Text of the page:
The Torah reading of Behaalotecha in the book of Numbers is rich in drama and stirring passages. One incident might escape attention, though it has profound significance underneath the surface. It seems that certain people were ritually impure at the time of the first anniversary of Passover, and could not participate in the offering. In answer to their plea, G‑d told Moses, "If any man be unclean ... or on a distant path" (Numbers 9:10), then he will have another opportunity to celebrate Passover. This would be on the Second Passover, one month after the regular date.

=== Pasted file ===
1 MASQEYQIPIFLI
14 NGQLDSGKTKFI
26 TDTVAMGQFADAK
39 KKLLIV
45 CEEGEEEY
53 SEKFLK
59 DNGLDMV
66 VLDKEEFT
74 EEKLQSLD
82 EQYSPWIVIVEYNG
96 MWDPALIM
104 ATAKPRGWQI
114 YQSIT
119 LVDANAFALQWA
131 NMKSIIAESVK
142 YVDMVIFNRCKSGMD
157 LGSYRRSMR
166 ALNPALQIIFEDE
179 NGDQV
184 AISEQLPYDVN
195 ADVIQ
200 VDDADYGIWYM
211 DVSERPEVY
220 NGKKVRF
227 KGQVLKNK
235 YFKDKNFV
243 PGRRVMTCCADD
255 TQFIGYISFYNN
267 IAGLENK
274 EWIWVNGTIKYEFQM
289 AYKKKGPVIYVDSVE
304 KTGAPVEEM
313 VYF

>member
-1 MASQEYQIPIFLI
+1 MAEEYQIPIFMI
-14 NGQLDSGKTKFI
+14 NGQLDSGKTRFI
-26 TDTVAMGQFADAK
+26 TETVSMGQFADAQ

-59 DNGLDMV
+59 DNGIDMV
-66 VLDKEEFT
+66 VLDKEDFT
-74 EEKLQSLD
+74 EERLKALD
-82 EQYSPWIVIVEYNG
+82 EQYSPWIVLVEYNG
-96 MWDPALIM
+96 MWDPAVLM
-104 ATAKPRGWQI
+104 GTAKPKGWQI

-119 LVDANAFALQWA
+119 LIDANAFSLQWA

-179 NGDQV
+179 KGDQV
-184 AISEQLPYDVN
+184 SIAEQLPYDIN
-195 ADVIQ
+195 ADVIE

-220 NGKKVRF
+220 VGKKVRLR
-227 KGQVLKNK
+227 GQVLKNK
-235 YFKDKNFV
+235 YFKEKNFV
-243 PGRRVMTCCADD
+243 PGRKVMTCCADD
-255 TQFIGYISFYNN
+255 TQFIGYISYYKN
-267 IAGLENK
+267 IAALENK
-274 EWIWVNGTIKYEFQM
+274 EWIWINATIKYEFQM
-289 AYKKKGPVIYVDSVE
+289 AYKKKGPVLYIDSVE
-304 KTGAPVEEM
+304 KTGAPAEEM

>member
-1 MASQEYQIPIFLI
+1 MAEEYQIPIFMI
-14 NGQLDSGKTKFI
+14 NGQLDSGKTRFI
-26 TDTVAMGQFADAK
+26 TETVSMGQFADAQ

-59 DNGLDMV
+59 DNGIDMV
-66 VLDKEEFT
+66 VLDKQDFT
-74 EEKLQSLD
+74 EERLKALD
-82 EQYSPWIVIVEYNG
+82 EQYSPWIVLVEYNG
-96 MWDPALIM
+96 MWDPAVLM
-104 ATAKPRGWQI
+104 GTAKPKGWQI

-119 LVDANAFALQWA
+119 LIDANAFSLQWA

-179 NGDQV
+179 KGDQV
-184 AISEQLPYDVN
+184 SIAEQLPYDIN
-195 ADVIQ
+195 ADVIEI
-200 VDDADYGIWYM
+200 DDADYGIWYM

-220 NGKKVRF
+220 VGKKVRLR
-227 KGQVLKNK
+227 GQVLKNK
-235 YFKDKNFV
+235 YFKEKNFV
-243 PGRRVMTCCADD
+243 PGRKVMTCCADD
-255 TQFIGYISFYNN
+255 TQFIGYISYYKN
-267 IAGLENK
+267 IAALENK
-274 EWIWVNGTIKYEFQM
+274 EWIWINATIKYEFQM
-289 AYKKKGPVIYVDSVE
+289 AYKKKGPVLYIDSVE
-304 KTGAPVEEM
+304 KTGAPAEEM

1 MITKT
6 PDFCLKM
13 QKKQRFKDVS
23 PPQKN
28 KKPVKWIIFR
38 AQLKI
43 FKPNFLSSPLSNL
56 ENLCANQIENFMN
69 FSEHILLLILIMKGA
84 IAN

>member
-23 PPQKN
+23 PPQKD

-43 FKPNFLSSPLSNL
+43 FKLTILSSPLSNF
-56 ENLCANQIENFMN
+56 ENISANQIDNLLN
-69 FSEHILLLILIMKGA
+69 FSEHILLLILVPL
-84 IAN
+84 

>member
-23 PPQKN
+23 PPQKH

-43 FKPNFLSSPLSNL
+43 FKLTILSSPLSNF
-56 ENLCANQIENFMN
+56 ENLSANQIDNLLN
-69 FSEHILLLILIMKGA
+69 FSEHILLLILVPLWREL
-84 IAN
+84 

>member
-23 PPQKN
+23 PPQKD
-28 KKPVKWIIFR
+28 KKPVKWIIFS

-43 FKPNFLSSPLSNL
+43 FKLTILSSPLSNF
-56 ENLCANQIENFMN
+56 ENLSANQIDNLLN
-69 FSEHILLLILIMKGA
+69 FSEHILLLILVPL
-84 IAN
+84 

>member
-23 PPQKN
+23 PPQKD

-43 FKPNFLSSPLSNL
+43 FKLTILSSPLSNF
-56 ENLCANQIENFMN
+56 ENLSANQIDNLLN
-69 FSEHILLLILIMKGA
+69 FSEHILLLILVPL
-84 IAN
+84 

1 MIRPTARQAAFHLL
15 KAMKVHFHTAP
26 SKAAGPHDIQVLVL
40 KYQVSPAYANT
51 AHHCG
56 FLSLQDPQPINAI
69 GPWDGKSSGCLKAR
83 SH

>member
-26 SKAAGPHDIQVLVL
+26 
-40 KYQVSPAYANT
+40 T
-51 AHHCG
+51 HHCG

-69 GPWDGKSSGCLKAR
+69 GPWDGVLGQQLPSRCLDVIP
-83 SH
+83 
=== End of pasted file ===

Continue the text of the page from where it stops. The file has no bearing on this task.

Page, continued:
Israel survived the centuries because Jews returned from their journeysThe implications of this passage apply, as the Torah says, "to you and your posterity." We may become strangers to Judaism, wandering on distant paths, far from Torah and the Jewish spirit. We may become spiritually defective, Jewishly impure, insensitive to the values and beauties of our faith because we live by ideals and codes alien to Judaism. But we are not doomed to living apart from Judaism. We are never denied the opportunity of purifying ourselves, correcting deficiencies, reestablishing the bonds connecting us with G‑d, Torah, and Israel.

Obviously distant paths and impurity are not new to Jewish history. But Israel survived the centuries because Jews returned from their journeys, to maintain the integrity of Torah and Israel.